Barn fire safety a year-round concern for horse people

Posted Jan. 20, 2012, at 4:41 p.m.

Each winter, the incidence of house fires increases with the use of wood stoves for heat, but a barn fire can happen any time of year. Disregarding arson, barn fires can be caused by lightning strikes, electrical problems, accidental sparking from cigarettes or machinery and combustion of poorly stored hay, among other agents. There are steps that can be taken to reduce the likelihood of a fire. However, even with all available deterrents in place, every barn should have a plan for evacuation should a fire occur.

Barns are basically boxes of tinder. With hay, wood shavings, wood construction, dust and electricity all in the same building, a barn is a fire waiting to happen. More luxurious barns may have sprinkler systems installed, but at the very least, a barn should have fire extinguishers in several locations as well as smoke alarms. A baby monitor can ensure that should a smoke alarm be triggered, someone will notice it.

Plugged-in devices should be kept to a minimum and unplugged when not in use, not just turned off. Fuse boxes, outlets and lights need to be kept free of cobwebs and dust and all light bulbs should be surrounded by a cage to keep them from coming in contact with anything incendiary. Smoking, or any other spark-creating activity such as leaf-burning, grilling or Independence Day sparkler flailing, should never be allowed in the vicinity of a barn. No matter how contained a recreational fire may seem, it only takes one wind gust to send sparks flying in all directions.

While not aesthetically pleasing, a strategically placed cinder block or concrete wall can be a life-saving fire block. Having a separate storage shed for motorized equipment and the combustible fluids needed to operate them also cuts down on fire risk. Rodent control may not seem like a fire deterrent, but not only do their nests pose a hazard, the animals themselves will chew wiring and create an opportunity for an electrical fire.

I had always been told that improperly cured hay can produce enough heat to start a fire but never was completely convinced until I had a load of hay delivered that had not been dried enough. The hay wasn’t put in the barn, thank goodness, but even having it outside the barn was worrisome once I realized just how hot it could get. As the hay fermented, it produced heat. Much like steam from a pot of boiling water can scald your hand, this hay was cooking away and having bare-handed contact with it for more than a few seconds was uncomfortable. I could easily understand how a barn fire could start from such a load of hay stored in a loft. Spontaneous combustion is no longer a Loch Ness Monster.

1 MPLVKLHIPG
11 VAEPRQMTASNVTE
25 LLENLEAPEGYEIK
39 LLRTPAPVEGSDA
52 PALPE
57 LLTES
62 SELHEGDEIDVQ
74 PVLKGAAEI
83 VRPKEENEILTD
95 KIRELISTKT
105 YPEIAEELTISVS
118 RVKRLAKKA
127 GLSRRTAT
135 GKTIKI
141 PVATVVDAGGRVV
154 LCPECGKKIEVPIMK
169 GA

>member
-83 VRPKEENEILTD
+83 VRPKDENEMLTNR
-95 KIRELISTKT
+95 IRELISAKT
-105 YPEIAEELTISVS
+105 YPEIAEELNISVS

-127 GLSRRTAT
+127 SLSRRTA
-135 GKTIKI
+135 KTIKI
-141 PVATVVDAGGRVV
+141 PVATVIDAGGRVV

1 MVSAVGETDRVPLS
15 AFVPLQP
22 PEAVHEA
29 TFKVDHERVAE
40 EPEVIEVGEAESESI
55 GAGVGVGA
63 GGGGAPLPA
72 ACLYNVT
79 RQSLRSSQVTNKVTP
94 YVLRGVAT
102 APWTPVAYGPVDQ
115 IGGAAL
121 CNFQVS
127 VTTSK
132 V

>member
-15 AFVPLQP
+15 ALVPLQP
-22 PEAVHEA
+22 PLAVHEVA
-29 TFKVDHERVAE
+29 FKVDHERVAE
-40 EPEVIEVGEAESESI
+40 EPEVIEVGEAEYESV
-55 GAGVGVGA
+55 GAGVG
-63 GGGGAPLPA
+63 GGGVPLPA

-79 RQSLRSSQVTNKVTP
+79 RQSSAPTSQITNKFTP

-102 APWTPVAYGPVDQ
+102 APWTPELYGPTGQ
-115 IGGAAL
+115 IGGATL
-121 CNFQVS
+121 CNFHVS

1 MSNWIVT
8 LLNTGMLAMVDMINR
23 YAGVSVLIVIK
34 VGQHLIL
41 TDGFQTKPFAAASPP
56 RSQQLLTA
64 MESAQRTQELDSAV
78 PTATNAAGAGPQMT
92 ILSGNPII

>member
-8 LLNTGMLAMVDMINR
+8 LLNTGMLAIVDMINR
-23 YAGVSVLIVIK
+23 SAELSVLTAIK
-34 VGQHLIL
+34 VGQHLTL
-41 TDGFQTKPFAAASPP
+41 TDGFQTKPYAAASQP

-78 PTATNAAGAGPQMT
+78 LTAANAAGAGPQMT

In some barns, horses wear their halters all the time in case of an emergency so that the animals can be quickly caught and led to safety. It’s not practical. It is very uncomfortable for a horse to wear its halter 24 hours a day and will cause friction rubs that leave permanent bald spots on its face. Not only that, but should a horse catch its halter on a bucket hook, or get its own hoof caught in it after scratching an itch, the halter (unless designed with a leather strap meant to give way) will not break in a struggle, but the horse’s neck or leg will. An alternative would be to teach your horse to lead with just a rope around its neck. In an emergency, it can be near impossible to get a terrified horse to stand still long enough to get a halter on its head, but you can almost always loop a lead rope over its neck and either give it a twist up over the nose or use it leash-like to move your horse to safety. I have taught several of my horses to lead by their manes or forelocks, but in a terror-inducing emergency, using a rope gives you a bit of space to stay out of a horse’s way as you lead it.

Giving thought to where a safety zone will be is something to be done ahead of the need. You cannot just turn horses loose from a burning barn and expect them to be safe. Panicked horses may run back into the building they consider home (even if it is aflame) or run into the road causing an accident and getting struck by a vehicle. Barn owners must have a plan in place for where horses can be quickly removed to in such a situation.

As much as our horses mean to us and as much as we love them, no one should risk his or her own life to try and rescue them from a burning building. If a fire is in its first stages and the roof and walls are not engulfed, then by all means, please get the horses out. Once the building is engulfed, the horses are most likely overcome by smoke at that point and the risk to your own life is too great.

Calm heads most certainly prevail in this situation so screaming and tearing around does no good at all. A 911 call should be the immediate response to a fire and then an evaluation as to whether it is feasible to get the horses out. Fire drills during school, while annoying or a relief depending on which class you were in, were a valuable precaution. A fire drill at the barn would save time and lives should there be an actual fire.

There is no absolute way to prevent a barn fire. Even the most state-of-the art barns have burned. Fire knows no economic boundaries. Just as no one can prevent accidents during any part of life no matter how prepared someone can be, emergencies can and will pounce at any time. The best we can do is to take away as many superfluous risks as possible and have a plan for when the pounce lands.

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